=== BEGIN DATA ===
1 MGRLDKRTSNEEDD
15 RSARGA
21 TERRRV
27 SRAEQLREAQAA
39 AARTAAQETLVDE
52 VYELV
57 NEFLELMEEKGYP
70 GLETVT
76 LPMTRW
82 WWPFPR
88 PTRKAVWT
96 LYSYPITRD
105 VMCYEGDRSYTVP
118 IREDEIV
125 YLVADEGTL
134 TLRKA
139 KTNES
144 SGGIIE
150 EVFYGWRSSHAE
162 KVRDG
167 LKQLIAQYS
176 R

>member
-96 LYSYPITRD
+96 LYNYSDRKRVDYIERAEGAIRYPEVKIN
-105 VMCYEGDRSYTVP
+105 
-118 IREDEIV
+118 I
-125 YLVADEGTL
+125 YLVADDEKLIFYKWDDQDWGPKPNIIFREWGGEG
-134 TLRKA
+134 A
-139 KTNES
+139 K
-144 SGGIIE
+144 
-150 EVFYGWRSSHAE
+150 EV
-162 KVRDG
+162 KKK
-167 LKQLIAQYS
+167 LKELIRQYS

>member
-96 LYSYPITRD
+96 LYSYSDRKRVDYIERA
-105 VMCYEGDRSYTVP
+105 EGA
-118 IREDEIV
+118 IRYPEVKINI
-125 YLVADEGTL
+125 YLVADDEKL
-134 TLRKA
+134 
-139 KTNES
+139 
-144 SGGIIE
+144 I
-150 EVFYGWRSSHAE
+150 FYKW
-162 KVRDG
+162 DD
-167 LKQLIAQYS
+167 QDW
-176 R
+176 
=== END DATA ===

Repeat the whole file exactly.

1 MGRLDKRTSNEEDD
15 RSARGA
21 TERRRV
27 SRAEQLREAQAA
39 AARTAAQETLVDE
52 VYELV
57 NEFLELMEEKGYP
70 GLETVT
76 LPMTRW
82 WWPFPR
88 PTRKAVWT
96 LYSYPITRD
105 VMCYEGDRSYTVP
118 IREDEIV
125 YLVADEGTL
134 TLRKA
139 KTNES
144 SGGIIE
150 EVFYGWRSSHAE
162 KVRDG
167 LKQLIAQYS
176 R

>member
-96 LYSYPITRD
+96 LYNYSDRKRVDYIERAEGAIRYPEVKIN
-105 VMCYEGDRSYTVP
+105 
-118 IREDEIV
+118 I
-125 YLVADEGTL
+125 YLVADDEKLIFYKWDDQDWGPKPNIIFREWGGEG
-134 TLRKA
+134 A
-139 KTNES
+139 K
-144 SGGIIE
+144 
-150 EVFYGWRSSHAE
+150 EV
-162 KVRDG
+162 KKK
-167 LKQLIAQYS
+167 LKELIRQYS

>member
-96 LYSYPITRD
+96 LYSYSDRKRVDYIERA
-105 VMCYEGDRSYTVP
+105 EGA
-118 IREDEIV
+118 IRYPEVKINI
-125 YLVADEGTL
+125 YLVADDEKL
-134 TLRKA
+134 
-139 KTNES
+139 
-144 SGGIIE
+144 I
-150 EVFYGWRSSHAE
+150 FYKW
-162 KVRDG
+162 DD
-167 LKQLIAQYS
+167 QDW
-176 R
+176 